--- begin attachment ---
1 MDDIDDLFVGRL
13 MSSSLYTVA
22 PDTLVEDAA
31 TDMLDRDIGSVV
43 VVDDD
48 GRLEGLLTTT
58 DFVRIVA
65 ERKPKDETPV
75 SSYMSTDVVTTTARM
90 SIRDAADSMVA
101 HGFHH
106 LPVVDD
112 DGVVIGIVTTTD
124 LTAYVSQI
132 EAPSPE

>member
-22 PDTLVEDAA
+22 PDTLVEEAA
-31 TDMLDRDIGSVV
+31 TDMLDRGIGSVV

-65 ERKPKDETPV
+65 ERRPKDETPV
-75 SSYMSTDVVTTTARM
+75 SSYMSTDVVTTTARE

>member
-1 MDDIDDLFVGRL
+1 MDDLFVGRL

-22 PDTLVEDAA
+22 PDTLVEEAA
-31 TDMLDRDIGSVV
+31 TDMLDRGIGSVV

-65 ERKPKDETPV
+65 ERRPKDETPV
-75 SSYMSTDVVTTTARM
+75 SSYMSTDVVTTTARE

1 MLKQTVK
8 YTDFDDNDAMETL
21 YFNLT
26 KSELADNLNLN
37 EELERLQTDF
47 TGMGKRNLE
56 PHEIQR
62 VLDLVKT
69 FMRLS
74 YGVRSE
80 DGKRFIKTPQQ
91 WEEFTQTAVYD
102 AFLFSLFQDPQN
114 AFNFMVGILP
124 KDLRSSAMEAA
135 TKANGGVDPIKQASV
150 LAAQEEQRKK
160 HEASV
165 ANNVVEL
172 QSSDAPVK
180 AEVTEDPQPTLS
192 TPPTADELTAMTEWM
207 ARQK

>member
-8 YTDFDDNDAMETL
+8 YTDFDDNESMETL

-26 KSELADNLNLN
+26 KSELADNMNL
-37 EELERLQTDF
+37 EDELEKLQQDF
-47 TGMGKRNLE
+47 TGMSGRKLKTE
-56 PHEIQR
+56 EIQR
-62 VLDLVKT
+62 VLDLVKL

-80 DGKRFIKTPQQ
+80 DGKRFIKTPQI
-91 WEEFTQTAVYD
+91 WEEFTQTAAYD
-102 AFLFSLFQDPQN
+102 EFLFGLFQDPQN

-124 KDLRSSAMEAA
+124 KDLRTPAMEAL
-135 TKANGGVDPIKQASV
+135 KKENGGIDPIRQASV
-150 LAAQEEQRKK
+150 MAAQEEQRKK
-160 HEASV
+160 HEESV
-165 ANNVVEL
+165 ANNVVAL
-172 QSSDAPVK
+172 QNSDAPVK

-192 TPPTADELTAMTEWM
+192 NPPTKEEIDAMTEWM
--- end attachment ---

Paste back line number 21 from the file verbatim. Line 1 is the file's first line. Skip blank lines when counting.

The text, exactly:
-65 ERKPKDETPV